3. Re-examine the “core” layer of your story
'An Education' was a complicated piece of work because it came from a tiny essay, so it took me a while to find the story I wanted to tell and the characters I wanted to tell it about. That really only emerged after four or five drafts. — Nick Hornby
Many people wonder how many rounds of editing is enough. My answer might be unsatisfying: however many it takes. Generally, however, I recommend at least three to four passes at the manuscript.
This means that you can save the thorough proof (which is concerned with more granular details such as word choice or phrasing) for later. Your second draft, instead, is your chance to look at the big picture and strengthen the “core” layer of your story: your character arcs, plot and conflict, and, most importantly, your central theme. How does each element come across on paper? Have you conveyed each in the way that you intended? Does everything come together to form a cohesive end product?
Second drafts are an opportunity to identify and improve your story’s structural issues in particular. Try re-ordering things — you’ve gotten everything that you wanted to say out on the page in your first draft, which is great. Now, spend some time examining it critically and asking yourself if everything is in the right place.
4. Get an edit
No author dislikes to be edited as much as he dislikes not to be published. — J. Russell Lynes
Perhaps most importantly, get someone else to read your second draft. Listen to what they say and follow their advice if they point out something that isn’t working for them. I can’t emphasize this enough. At the end of the day, your readers’ opinions are most important and valid, and these will be your very first readers.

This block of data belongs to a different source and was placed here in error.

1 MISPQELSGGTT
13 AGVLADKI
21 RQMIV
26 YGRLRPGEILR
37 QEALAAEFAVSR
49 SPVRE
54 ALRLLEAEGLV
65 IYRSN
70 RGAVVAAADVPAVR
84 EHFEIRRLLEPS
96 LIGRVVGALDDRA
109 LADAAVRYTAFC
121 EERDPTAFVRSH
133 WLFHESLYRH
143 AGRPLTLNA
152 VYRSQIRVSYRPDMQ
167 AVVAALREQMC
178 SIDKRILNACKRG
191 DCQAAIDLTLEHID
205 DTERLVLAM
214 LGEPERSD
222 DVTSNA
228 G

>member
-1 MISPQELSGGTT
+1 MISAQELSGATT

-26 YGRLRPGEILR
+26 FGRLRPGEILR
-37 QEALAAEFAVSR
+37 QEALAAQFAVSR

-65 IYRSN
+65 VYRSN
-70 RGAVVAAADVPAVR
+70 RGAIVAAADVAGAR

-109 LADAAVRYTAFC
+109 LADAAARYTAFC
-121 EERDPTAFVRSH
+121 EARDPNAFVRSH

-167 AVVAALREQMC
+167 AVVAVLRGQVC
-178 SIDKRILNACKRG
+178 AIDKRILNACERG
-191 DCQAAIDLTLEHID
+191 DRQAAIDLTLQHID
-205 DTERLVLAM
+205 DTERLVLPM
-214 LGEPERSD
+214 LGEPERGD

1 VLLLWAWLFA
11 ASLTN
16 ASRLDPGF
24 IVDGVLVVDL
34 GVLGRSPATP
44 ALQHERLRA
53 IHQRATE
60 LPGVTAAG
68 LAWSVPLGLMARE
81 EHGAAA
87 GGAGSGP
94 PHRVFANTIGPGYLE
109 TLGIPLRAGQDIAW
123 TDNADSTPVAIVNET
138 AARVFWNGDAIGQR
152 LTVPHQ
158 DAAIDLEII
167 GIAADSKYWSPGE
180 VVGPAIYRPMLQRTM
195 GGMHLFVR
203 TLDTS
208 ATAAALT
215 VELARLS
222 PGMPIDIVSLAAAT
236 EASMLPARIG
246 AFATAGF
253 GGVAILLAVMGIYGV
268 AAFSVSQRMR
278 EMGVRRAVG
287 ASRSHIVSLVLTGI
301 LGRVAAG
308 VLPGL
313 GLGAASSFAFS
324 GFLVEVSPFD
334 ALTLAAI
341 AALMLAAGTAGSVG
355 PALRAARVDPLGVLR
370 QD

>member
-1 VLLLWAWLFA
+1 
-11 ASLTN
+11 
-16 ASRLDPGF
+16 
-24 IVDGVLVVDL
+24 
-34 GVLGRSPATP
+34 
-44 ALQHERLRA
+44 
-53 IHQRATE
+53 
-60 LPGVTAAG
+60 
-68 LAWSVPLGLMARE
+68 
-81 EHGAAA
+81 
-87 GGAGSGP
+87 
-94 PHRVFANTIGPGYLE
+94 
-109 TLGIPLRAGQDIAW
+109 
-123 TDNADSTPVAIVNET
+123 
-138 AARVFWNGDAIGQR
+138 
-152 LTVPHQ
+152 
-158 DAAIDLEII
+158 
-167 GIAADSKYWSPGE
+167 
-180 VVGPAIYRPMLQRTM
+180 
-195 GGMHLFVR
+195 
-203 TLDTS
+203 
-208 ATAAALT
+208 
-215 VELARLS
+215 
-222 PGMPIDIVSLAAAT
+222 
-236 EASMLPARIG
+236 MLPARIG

Ultimately, a professional developmental editor is the best-qualified person to read your draft and offer constructive (and unbiased) criticism of it. Their advice for your manuscript will be backed by years of knowledge and experience working at traditional publishing houses.
That said, you needn’t hire an editor if you don’t have the budget for one — simply grab a friend who you trust and ask them to do you a favor, or pop into a writing group on Facebook and see if any of your fellow authors are willing to do a beta read for you. Just don’t skip this step, because it’s incredibly vital if you want to produce a well-balanced, readable book.
5. Let yourself feel good about the first draft
Now let's say you've finished your first draft. Congratulations! Good job! Have a glass of champagne, send out for pizza, do whatever it is you do when you've got something to celebrate. — Steven King
Finally (and once again), don’t miss out on the chance to congratulate yourself on finishing your first draft in the first place! By doing so, you join an exclusive club: only so many people in the world even make it to this point. Most folks are far behind you, still languishing on a blank page.
Let yourself feel good about the first draft. The finish line — and the day that you can read your own book on your Kindle — is much nearer than before, so don’t lose motivation now. Ride that wave of positive energy as you sit down to work on your second draft. You’re already that much closer to your goal of a beautiful book.